Girl Scouts of Western New York is proud to announce Syvonne Forgette of Buffalo, NY, as a 2021 Gold Award Girl Scout. Syvonne is from Troop 30360 and has been a member of Girl Scouts for 10 years.
What Syvonne said about Girl Scouts
Girl Scouts has given me the skills and support to find and pursue my passions. I have loved every moment of my troop’s camping trips, earning badges, and working together towards our goals.
Project: Setting up the foundations for the City Honors Environmental Club
When I realized that my high school, City Honors (Buffalo, NY), never had an environmental club, I started one. The more I talked to my peers, the more I realized that our school needed an outlet for students to learn and have discussions about our local environment and world wide environmental issues. I wanted to see change in my peers’ relationship with the Earth.
My project allowed City Honors Students to have a better understanding on how their actions affect the environment, and how small changes can make major differences. To give my peers opportunities to act, I worked with Buffalo Niagara Waterkeepers and Reinstein Woods Nature Preserve. These organizations allowed club members to learn more about our local environment and actions that we can take.
So far the club has done several cleanups around local waterways, planted trees, learned about watersheds, watched several documentaries, and more.
My Gold Award project allowed me and my peers to strengthen our love for the Earth and find ways to preserve it. During my journey I explored one of the natural beauties of New York State, the Adirondacks. I rediscovered my love for hiking and continue to share this love with the club members. On my journey, I went on a two-night backpacking trip in the high peaks regions of the Adirondack Park with my dad. We hiked in with our gear and set up camp just before rain arrived. The next day we hiked Mount Colvin and Blake Peak. We returned to our campsite just before it rained again, found shelter under the edge of our tent and managed to cook dinner, trying not to get soaked. Although the views from the peaks were beautiful, my favorite part was the journey up the mountains, and the views from the trail.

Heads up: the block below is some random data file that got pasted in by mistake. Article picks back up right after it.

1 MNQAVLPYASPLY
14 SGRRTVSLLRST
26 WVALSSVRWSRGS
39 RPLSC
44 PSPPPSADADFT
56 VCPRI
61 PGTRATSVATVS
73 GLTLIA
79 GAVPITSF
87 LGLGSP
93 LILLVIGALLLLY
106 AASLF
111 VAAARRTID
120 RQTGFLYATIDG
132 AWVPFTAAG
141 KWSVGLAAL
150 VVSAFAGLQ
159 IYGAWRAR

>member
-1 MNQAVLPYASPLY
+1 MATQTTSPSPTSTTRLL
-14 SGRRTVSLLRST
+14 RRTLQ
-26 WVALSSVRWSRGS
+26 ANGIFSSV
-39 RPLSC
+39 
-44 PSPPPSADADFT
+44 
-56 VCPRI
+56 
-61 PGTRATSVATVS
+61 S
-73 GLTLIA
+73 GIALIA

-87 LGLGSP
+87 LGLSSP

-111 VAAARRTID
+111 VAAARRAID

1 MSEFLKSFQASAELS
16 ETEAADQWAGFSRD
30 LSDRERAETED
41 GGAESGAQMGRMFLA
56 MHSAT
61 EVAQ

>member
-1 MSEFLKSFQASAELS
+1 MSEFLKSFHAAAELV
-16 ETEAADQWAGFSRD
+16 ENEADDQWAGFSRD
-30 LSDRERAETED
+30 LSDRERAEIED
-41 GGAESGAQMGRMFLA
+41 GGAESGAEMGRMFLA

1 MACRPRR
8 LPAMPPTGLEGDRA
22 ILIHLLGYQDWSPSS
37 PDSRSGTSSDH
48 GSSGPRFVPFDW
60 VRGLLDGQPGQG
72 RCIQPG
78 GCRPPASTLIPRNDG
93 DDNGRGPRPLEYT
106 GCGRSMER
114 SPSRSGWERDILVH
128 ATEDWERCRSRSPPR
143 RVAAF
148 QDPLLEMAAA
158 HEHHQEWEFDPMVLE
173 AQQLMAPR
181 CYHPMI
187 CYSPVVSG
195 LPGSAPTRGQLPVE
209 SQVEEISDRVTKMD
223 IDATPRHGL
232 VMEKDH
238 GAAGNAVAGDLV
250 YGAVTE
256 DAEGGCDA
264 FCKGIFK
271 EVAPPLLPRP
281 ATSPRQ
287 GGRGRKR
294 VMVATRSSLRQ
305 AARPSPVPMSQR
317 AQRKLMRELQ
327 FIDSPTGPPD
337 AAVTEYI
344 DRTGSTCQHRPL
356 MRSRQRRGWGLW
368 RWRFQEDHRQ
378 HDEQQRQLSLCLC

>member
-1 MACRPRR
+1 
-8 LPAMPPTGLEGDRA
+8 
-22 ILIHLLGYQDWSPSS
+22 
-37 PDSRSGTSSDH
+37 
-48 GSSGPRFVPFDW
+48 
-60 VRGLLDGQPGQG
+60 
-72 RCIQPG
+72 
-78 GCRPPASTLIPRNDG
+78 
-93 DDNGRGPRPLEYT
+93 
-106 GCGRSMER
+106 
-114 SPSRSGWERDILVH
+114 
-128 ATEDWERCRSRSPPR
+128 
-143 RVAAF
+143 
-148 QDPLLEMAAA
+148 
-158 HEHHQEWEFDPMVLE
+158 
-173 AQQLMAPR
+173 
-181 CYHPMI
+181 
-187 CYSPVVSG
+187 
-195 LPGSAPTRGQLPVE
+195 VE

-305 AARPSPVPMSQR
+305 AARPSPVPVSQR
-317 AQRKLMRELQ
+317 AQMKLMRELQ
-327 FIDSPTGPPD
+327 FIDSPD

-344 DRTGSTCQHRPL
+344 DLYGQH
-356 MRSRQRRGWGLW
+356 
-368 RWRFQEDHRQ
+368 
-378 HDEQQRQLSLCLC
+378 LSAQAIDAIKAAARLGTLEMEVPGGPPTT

About the Gold Award
The Gold Award project is the culmination of all the work a girl puts into “going for the Gold.” A Girl Scout’s project should be something that a girl can be passionate about—in thought, deed, and action that encompasses organizational, leadership, and networking skills. The project should also fulfill a need within a girl’s community (whether local or global) and create change that has the potential to be on-going or sustainable. Approximately 80 hours of community service are involved in the project. Completion of the Gold Award also qualifies the Girl Scout for special scholarship opportunities and she can enlist in the military at a higher starting pay grade.
The Girl Scout Gold Award, the most prestigious award in the world for girls, acknowledges the power behind each recipient’s dedication to not only empowering and bettering herself, but also to making the world a better place for others. These young women are courageous leaders and visionary change makers.
The Gold Award requires a Girl Scout to identify an issue and investigate it to understand what can be done to address the problem. The girl then forms a team to act as a support system, including a project advisor close to the issue who is not a troop leader or family member, while she leads the project. The Girl Scout creates a plan to ensure they know what steps they must tackle while working on the project. The Girl Scout submits a proposal for her project to her local Girl Scout council. After acceptance, the girl begins to work through the steps of their plan utilizing the assistance of her support team where necessary. Lastly, the project is used to educate and inspire others about the cause they are addressing.
For more information on the Gold Award, click here.